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356. Causal Relationship Between Extreme Weather and Climate Change

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Extreme events were reported in various parts of the northern hemisphere from June to July 2021, including forest fires caused by heat waves in western North America and flooding in western Europe and China. Since the beginning of August, southern Europe has been experiencing intense heat waves that have caused many wildfires, and yesterday it was reported that Italy recorded the highest temperature ever recorded in Europe at 48.8°C. In Japan, record-breaking heavy rainfall is predicted for the first half of next week.

According to the Intergovernmental Panel on Climate Change (IPCC) Sixth Assessment Report and Working Group I Report (Physical science basis) released on August 9, the frequency of extreme events such as heat waves, heavy rains, droughts and floods is expected to increase due to accelerated climate change.

The IPCC report is based on the latest climate science to elucidate the cause and effect relationships in the climate system. The study to determine the cause of an event is called 'attribution studies'. An attribution study to analyze the causal relationship between extreme weather events and climate change aims to answer the question “how much more intense or how much more common is the extreme weather event because of climate change”. Using various meteorological and climatic observation data and global climate simulation models, a comparative analysis is conducted between scenarios that take into account anthropogenic activities such as greenhouse gases and those that do not. This type of analysis used to be time-consuming, but nowadays, attribution to climate change is possible within a few weeks of an extreme weather event.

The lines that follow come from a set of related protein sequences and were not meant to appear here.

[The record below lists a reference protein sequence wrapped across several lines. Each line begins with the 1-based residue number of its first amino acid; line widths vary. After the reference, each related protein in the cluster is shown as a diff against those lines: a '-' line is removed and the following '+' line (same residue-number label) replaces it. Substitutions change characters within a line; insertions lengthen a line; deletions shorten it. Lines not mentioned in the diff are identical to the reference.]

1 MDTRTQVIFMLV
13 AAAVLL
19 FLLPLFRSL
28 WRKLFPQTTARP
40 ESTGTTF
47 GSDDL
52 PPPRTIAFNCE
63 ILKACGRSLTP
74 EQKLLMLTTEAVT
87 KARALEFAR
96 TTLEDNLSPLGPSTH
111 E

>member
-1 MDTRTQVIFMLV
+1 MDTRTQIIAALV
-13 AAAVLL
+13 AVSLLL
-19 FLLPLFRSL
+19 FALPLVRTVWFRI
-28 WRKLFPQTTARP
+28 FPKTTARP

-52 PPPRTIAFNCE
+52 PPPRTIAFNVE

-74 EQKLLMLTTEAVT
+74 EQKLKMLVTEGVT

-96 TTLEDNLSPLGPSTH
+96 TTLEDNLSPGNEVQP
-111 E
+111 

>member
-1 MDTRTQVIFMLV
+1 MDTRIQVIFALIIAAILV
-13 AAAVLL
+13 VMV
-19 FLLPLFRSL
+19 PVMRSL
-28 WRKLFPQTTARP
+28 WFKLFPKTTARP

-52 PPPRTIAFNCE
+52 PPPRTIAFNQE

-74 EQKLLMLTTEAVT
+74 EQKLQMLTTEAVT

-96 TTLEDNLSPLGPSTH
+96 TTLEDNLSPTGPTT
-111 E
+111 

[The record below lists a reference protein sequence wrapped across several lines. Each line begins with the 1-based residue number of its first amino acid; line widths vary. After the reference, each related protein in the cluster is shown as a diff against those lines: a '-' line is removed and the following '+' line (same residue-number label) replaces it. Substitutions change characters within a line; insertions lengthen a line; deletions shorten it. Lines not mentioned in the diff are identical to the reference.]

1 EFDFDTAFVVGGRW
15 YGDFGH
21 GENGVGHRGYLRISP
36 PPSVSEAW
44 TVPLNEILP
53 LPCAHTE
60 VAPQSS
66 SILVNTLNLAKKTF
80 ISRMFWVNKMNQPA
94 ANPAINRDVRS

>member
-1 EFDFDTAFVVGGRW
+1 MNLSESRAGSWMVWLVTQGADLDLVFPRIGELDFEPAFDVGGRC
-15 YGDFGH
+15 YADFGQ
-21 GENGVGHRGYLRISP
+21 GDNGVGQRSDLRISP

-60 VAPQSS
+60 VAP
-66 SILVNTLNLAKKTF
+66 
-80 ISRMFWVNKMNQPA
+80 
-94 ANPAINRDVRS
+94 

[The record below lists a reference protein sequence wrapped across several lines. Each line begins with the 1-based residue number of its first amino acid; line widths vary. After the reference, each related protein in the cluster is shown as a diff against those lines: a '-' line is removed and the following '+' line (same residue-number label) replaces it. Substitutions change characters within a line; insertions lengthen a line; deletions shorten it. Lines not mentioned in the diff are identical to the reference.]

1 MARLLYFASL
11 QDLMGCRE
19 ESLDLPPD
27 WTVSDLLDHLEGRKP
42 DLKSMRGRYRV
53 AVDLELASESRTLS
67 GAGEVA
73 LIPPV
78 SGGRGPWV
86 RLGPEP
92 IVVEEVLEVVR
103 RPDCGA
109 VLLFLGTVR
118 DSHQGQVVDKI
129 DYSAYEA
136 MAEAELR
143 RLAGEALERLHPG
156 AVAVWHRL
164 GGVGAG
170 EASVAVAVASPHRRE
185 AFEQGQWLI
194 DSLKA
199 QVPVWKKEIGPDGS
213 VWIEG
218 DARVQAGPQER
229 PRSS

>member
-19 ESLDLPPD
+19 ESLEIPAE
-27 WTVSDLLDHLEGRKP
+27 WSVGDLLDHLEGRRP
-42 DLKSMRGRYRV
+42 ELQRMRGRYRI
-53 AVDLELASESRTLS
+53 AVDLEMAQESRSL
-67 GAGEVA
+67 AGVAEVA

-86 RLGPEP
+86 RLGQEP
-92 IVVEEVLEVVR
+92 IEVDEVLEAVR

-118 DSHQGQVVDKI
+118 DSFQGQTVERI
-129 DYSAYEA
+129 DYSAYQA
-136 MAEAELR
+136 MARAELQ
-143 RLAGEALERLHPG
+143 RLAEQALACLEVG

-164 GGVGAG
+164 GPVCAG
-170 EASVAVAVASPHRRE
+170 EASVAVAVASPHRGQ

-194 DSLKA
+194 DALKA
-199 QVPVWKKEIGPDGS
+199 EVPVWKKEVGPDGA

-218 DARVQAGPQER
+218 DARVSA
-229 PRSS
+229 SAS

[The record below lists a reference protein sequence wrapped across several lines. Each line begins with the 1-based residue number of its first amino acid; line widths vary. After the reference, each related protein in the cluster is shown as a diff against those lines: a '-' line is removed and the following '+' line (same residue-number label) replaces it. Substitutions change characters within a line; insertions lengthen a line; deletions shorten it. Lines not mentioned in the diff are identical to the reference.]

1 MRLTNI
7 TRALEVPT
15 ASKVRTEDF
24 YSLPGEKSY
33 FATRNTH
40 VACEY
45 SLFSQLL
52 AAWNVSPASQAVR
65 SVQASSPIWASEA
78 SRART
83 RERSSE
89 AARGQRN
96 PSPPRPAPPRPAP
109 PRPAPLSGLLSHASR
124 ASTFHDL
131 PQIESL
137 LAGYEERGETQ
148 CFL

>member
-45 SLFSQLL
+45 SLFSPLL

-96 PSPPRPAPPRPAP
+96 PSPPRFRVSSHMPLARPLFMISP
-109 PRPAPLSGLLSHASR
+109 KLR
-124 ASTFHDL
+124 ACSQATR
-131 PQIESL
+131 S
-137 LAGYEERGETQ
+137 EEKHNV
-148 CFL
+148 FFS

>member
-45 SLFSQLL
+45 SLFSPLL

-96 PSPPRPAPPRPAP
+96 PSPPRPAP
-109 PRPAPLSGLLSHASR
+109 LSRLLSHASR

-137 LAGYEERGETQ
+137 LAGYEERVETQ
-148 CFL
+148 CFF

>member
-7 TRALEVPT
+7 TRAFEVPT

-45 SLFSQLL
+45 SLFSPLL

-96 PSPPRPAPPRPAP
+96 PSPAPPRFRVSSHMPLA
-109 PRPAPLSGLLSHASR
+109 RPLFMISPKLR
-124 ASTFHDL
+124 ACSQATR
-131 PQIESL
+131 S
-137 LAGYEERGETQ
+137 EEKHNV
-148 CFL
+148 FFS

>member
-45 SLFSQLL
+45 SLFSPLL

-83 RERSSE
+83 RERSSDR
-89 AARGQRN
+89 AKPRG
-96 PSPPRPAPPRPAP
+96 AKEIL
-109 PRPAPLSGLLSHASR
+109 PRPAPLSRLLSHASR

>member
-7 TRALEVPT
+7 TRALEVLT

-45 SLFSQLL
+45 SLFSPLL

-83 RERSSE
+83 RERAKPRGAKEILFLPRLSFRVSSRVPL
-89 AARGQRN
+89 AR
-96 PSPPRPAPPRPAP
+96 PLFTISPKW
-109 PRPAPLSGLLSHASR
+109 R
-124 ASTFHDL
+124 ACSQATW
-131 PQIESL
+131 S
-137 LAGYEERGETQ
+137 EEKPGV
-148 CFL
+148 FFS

For example, 27 researchers from a project aimed at identifying the cause of a climate system conducted an immediate analysis of a heat wave that hit western North America in June, and found that the probability of a heat wave reaching nearly 50°C in the region had increased 150-fold since the end of the 19th century. In other words, the researchers concluded that these heat waves would not have been possible without anthropogenic climate change. 

Climate scientists attribute the ability to quickly analyze the causal relationship between climate change and extremes not only to improvements in climate change models and statistical analysis methods, but also to the increasing frequency of actual extreme events.


Diagnosing Earth: the science behind the IPCC’s upcoming climate report. Jeff Tollefson. Nature  https://www.nature.com/articles/d41586-021-02150-0 

Climate change made North America’s deadly heatwave 150 times more likely. Quirin Schiermeier. Nature  https://www.nature.com/articles/d41586-021-01869-0

Contributor: IIYAMA Miyuki (Director, Information Program)

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